Now if you’ll excuse me, I’m going to watch this and then this.

*Article and Photos are copyright of CAMautoMag.Com and their respective owners.
19th Jan2016

Cool Street Cars Are Cool

by Michael Chandler

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Just look at Ian’s 280ZX.

11th Jan2016

Sightings: the RATWAGN

by Michael Chandler

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You see some awesome things while on vacation.  I started my 2016 on a vacation in St. George, UT with my girlfriend.  We had a simple plan: take some pictures of some places we didn’t make it the last time we were down there.  One of those places were the Lava Rocks: a massive field of, you guessed it, lava rock formations.  There’s no parking lots, so we just pulled off the road and into the shoulder. I was snapping away when I heard the sound of something old making its way down the winding road. I turned around to see what was making the wondorous racket, and prepared to photograph whatever it was.

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I snapped some photos, threw the driver and his passenger a thumbs up (they reciprocated), and they drove off over the hill.  And then I started to think I knew that car, and probably its owner.  My girlfriend drove, I combed through Facebook, and I found my answer.  The driver was Blaize Potts, and his passenger was… Some guy I don’t know, but the car was Blaize’s Datsun 510 wagon.  Which has the very appropriate RATWAGN plates.  Since we just saw each other in passing, this is all you get right now.  Hopefully there will be more of the 510, maybe some of his Team Scoundrel teammates (or cohorts, or whatever they are), and some other stuff I saw down there in the coming months.  Until then, enjoy the glory that is an old Datsun on a winding road!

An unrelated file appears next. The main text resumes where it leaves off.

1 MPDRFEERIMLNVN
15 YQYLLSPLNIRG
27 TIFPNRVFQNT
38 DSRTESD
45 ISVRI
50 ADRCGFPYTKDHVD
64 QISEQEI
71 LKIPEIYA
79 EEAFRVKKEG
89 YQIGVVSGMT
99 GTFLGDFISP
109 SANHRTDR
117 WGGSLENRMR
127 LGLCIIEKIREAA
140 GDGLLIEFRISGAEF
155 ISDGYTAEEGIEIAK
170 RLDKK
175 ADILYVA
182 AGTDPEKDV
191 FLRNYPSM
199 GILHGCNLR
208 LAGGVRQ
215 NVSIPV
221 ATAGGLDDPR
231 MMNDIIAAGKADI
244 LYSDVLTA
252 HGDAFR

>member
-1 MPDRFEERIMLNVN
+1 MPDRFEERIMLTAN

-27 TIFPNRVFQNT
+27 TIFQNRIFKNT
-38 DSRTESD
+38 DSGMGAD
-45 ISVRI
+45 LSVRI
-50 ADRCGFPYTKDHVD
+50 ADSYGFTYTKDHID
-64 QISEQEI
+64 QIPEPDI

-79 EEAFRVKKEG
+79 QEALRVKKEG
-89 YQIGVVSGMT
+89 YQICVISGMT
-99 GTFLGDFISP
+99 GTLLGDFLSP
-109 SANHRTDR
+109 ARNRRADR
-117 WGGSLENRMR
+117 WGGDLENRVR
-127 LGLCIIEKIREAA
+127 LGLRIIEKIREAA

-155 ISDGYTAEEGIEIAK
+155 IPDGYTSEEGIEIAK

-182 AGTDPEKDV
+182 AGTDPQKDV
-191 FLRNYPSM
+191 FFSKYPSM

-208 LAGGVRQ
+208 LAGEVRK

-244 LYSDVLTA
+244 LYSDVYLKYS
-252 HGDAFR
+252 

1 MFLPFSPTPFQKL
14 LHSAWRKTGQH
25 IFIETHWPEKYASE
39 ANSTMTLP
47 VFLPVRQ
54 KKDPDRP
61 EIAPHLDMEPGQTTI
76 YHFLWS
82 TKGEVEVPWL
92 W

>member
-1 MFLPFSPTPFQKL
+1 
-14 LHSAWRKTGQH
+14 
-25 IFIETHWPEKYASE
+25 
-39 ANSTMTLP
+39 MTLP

*Article and Photos are copyright of CAMautoMag.Com and their respective owners.
02nd Sep2015

JDM Legends End of Summer Meet Up

by Michael Chandler

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Words and photos by Michael Chandler

Last year, JDM Legends had their First Thursday series of meets at their shop.  It was cool to have Eric and the guys open up the shop to us: the lowly, unwashed masses.  This year the meets were absent, but last month the doors opened up, the cars were rolled out, and a meet was held!

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Plenty of S30s came out for the meet.  Seeing any number of these gorgeous coupes together in one place is always a welcomed sight.

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There were also some more modern classics in attendance.

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Inside the shop there were a couple of ongoing projects: a Hakosuka an a 240Z that looked eerily similar to a certain hero car.

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Outside was the car I’ve been dying to shoot photos of: the now legendary RX-7.  It was just hanging out, just chilling with its IMSA flares and Work wheels.

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We always love it when the doors go up and the cars come out at JDM Legends, because we always know something cool is going to roll out or we’ll see something awesome tucked away in a corner of the shop.

29th May2015

Give Me the Works: Lancia Delta HF Integrale

by Michael Chandler

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Words and photos by Michael Chandler

So, sometime last week CAM turned 5.  Yes!  We’ve been plugging away at this for five years.  Going to track days, meets, SEMA, all sorts of places to show you cool cars and events and people.  In those five years we’ve seen some exceptionally cool things, but more often than not we see some mind blowingly cool things in our own backyard.  Things like a Lancia Delta HF Integrale running about in one of the HPDE groups at the last NASA Utah weekend.